8. This is a very emotionally disturbed little boy. He was about a half step short of being placed in a segregated educational setting before he shot the teacher. He was so disturbed that his plan required a 1 to 1 aide to accompany him at school. In an unusual arrangement that aide was one of his parents. The day of the shooting was the first day he was unaccompanied by an aide. When he showed up unaccompanied the school had several choices, 1 send him home, 2 let him sit in the office for the day, 3 assign an aide to accompany him to class, 4 send him to class unaccompanied. They chose 4 and sent him to class unaccompanied. There were several reports he had a gun and at one point was searched and did not find it. The assistant principal who ignored a subsequent report of the gun has resigned, the principal was removed, and the system has a new superintendent. After the shooting the boy’s statement was “I shot the b*tch”. It was not an accidental discharge. He is a very disturbed little boy. It was Mom’s gun, and she has been charged. She has also failed court ordered drug tests.

    Hope this helps some of the commenters who have not had much of the context around the shooting.

    1. The broader context is that this was a ghetto school, and the boy was mimicking the language and behavior that he saw everyday. I agree that he was unusually violent, even for that sub-culture, but within the context of his environment, he’s no more “seriously disturbed” than the kids in D.C. and Chicago who roam the streets all night committing violent felonies.

      1. All violent children who prowl urban streets into the wee hours should be considered armed and a threat to society. In primate societies, they segregate young males. Works for them.

  9. Most have no idea what a watershed ruling this is for us in Virginia. Let’s keep our fingers crossed on the inevitable appeal and then another appeal.

  10. What was likely infuriating for Zwerner was the added claim that this was all part of “educating John Doe through his behavioral evaluation and educational journey.”

    She might find that infuriating, but it’s entirely beside the point. She was clearly injured in the course and scope of her employment, which is what matters. Whether or not one characterizes the boy’s actions as being part of the boy’s “journey” is completely irrelevant.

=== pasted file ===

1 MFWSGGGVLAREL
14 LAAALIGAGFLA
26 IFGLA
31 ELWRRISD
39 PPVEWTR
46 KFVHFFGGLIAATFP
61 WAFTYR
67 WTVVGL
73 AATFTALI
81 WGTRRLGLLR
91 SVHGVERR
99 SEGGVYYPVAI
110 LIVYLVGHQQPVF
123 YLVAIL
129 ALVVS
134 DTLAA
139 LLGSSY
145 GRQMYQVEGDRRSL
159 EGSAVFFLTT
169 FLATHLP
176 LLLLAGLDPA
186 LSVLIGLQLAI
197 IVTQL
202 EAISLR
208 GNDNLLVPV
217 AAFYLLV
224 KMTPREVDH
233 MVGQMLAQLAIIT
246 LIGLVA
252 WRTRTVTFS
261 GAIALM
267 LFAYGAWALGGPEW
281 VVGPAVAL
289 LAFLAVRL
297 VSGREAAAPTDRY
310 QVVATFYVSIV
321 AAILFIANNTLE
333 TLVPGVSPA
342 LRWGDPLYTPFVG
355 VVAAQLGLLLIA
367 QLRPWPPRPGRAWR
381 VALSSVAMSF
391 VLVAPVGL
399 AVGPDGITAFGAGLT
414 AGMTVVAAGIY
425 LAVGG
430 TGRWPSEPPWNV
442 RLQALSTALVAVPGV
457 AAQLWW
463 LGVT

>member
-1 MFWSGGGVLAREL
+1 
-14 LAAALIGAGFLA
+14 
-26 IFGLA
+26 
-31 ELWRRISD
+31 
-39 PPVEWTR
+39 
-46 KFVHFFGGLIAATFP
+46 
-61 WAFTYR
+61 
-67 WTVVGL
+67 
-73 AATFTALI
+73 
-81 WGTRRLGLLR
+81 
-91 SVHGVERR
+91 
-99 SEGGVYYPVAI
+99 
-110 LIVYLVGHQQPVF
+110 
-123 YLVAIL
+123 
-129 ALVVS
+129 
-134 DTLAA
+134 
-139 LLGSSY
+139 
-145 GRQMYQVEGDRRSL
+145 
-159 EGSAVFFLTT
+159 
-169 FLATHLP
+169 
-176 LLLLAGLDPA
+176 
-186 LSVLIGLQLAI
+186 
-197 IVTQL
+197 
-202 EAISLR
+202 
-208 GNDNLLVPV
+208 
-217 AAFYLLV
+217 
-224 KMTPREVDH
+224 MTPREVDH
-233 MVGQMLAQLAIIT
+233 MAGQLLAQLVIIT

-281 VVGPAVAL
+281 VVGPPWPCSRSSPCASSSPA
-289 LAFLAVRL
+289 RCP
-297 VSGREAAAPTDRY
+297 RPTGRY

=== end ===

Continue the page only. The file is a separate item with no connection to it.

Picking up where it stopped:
The only other factual issue that matters is whether the injury was caused by an accident (see below).

    1. It clearly was not an accident. It was clearly preventable by the employer and it was targeted. No non-Public Safety or Military employee is part and parcel to being shot at work (as part of their job). This Judge may be overturned at some point as a protection for employers, his ruling is correct and the employer is responsible, not the Workman’s Compensation Insurer. The states WC Laws must be re-written to allow remedy for such brutal willful misconduct by an employer.

      1. It clearly was not an accident.

        Do we know that for sure? I mean, do we know the kid purposely shot her, or could he have done so accidentally? If you think it’s clear that it was on purpose, how do you know that? And if that’s true, then on that basis alone workers comp doesn’t apply, so why did the judge have to determine that being shot did not arise out of her employment? He could have said “it wasn’t an accident” and stopped right there, no?

        No non-Public Safety or Military employee is part and parcel to being shot at work (as part of their job).

        True, and maybe Virginia’s WC statute is different than most, but in most cases the crucial question is whether the worker was injured in the course and scope of her employment. Here the trial court used a different test: did the injury “arise out of” her employment. So I’m curious if that’s in the statute, or if its a judicial gloss on the statute. I’ll have to do some research on that.